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The writers of history determine the winners of debates. Of course, they merely write history that gives them the victory by default.

BTW, is that the Bruce Caldwell who was on Fareed Zakaria’s GPS Sunday advocating higher taxes to close the federal deficit?

It should be no surprise that after reading Wapshott's shallow, error ridden and off-the-mark book on Keynes Hayek that they would have a deeply false conception of the history.

As an author of books on Keynes Tim Congdon isn't allowed that excuse.

Dishonest, incompetent, or lazy?

At some point we have to admit to ourselves that at least some number of intellectuals and professors are in some measure of mix of these things.

We've seen scientific fraud, dishonesty, laziness, group think, political behavior, incompetence, etc. in every branch of science.

Are we suppose to believe that the only fields with zero members exhibiting standard human weaknesses are those related to economic science and intellectual history?

Hayek was always big; it is economics that got small.

"Of course, the roundaboutness of production under capitalism may sometimes lead to waste, but that does not justify government inactivity."

Huh? Whoever said that government inactivity is justified by the (presumed) fact that roundaboutness under capitalism may sometimes lead to waste? What is Congdon actually referring to here?

"But the case for policy activism of some kind is fairly uncontroversial."

A well-worn rhetorical device: Dismiss dissenters as too insignificant to be noticed, much less addressed substantively.

On an even more serious note, one can detect the importance of a person's ideas not only by the explicit mention of the person's name in discussions, but also by whether the issues he raised continue to be relevant. Of course, there is a scientific judgment in this claim that not everyone will share. Partly, the phenomenon is blurred by the lack of self-consciousness and awareness of intellectual history among economists. For example, I view the continual worry by many macroeconomics that the standard aggregates may hide changes of importance as an influence of Hayek.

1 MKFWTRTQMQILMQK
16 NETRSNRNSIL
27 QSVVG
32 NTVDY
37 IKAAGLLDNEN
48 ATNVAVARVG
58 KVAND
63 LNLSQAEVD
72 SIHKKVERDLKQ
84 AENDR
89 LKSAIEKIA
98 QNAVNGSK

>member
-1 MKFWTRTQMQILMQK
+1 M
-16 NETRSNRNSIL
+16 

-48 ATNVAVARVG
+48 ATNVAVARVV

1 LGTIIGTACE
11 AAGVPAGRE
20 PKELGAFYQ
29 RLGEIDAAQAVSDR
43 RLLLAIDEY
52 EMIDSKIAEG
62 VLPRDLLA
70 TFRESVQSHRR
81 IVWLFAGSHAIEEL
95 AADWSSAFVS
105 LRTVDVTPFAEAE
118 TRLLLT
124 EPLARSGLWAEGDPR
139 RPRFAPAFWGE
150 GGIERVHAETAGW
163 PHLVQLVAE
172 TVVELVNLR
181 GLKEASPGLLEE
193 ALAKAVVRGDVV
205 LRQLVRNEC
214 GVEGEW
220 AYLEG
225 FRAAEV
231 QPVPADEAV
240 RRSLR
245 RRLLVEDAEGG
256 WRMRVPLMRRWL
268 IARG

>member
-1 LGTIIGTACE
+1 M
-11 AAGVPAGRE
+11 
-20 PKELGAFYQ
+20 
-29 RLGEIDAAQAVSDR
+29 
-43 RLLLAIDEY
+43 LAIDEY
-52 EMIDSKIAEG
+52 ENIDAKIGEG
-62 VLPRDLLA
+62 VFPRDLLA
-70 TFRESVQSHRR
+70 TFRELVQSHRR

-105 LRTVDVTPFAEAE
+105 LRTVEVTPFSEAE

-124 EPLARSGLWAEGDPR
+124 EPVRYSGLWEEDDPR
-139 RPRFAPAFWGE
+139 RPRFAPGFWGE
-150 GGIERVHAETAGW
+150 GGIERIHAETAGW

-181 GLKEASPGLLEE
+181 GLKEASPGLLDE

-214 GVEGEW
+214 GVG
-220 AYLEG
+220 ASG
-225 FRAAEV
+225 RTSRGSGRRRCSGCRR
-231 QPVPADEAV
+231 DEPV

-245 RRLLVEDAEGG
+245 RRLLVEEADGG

But the history of economic thought has been marred by contemporary agendas. I do not doubt that Austrians are guilty of some of this. But Keynes and his followers are the worst sinners -- as illustrated by the Master's admission to Roy Harrod that we have been unfair to old Pigou -- but it is necessary to get our point across.

An ends justifies the means morality is the end of all ethics -- F. A. Hayek

"But Keynes and his followers are the worst sinners -- as illustrated by the Master's admission to Roy Harrod that we have been unfair to old Pigou -- but it is necessary to get our point across."

It might be another case of, you know, an economist stepping outside his area of expertise. Congdon's commentary on the History of Economic Thought might be analogous to Stiglitz' commentary on monetary economics or something... What I mean is, he literally might not be aware of the information Boettke is referring to here.

To McKenney:

No, that was not Bruce Caldwell on CNN. It was Bruce Bartlett.

Back in the 1970s and 1980s, Barlett was a very effective popularizer of supply-side economics, and also wrote a useful work against "industrial policy" (government picking "winners" for various taxing and regulatory privilege).

Even earlier, he was a "revisionist historian" who wrote a work critical of FDR's foreign policy in the Pacific leading up to the Japanese attack on Pearl Harbor.

But in more "recent times" he has often taken positions on fiscal and related government policies that would not be considered particularly in the classical liberal/libertarian tradition.

Richard Ebeling

"Marginalize, then brutalize."

This part of the game the left has been playing for generation.